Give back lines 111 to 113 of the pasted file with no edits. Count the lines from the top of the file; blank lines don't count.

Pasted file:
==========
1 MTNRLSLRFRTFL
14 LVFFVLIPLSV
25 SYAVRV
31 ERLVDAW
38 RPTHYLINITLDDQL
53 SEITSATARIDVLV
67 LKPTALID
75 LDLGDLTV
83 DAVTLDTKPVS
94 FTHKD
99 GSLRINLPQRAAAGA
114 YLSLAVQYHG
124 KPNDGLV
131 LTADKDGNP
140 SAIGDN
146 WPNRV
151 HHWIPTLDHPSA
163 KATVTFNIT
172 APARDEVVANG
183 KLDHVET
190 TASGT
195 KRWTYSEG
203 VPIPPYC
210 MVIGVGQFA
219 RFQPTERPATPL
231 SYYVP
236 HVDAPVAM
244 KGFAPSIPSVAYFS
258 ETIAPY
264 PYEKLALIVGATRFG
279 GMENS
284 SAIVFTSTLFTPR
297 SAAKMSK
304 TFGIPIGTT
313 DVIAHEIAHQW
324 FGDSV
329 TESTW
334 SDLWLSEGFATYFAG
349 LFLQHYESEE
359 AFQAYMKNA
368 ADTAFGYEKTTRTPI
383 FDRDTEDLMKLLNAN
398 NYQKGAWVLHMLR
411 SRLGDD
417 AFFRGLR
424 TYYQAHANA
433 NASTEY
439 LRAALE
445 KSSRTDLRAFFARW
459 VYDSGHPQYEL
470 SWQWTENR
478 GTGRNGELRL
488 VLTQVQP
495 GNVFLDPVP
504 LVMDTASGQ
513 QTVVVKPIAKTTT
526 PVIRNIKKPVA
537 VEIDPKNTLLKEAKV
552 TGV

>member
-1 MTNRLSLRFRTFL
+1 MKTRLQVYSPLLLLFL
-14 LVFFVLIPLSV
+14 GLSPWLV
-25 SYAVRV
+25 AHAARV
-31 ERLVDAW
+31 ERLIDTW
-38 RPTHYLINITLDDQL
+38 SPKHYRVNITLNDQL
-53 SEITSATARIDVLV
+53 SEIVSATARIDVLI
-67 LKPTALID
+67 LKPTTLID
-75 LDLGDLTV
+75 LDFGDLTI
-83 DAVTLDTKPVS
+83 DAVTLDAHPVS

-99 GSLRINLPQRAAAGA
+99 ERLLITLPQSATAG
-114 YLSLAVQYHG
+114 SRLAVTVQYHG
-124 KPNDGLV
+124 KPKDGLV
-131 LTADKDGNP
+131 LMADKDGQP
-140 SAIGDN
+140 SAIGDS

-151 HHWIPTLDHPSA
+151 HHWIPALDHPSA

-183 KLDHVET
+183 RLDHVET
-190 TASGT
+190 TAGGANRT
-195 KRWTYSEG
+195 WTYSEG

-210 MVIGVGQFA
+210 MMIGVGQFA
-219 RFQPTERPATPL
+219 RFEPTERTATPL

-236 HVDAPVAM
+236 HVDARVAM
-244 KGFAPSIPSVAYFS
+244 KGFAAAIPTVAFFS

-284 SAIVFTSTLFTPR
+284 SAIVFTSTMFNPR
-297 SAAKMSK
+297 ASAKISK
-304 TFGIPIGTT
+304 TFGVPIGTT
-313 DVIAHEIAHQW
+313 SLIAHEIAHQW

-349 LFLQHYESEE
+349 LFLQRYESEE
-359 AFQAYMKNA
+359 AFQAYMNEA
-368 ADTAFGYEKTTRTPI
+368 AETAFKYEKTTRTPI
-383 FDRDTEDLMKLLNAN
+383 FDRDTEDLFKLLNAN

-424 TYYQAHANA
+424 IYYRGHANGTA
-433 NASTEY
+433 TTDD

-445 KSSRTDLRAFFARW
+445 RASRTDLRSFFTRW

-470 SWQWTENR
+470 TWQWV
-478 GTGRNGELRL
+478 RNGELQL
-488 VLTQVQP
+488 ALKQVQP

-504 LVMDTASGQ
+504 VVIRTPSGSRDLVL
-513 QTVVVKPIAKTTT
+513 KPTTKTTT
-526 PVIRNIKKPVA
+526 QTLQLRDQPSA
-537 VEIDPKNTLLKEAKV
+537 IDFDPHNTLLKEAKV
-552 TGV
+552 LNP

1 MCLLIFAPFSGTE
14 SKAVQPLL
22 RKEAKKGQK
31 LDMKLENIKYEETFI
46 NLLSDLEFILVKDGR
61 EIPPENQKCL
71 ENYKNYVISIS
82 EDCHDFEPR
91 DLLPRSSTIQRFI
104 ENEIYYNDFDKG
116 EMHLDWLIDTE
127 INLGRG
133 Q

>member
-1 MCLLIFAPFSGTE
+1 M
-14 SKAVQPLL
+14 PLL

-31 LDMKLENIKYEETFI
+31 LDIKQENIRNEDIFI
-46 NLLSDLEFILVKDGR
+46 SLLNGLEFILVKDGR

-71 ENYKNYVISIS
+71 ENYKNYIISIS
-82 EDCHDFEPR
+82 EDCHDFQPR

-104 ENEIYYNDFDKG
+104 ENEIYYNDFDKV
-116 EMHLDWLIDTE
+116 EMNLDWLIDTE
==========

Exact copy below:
-313 DVIAHEIAHQW
+313 SLIAHEIAHQW

-349 LFLQHYESEE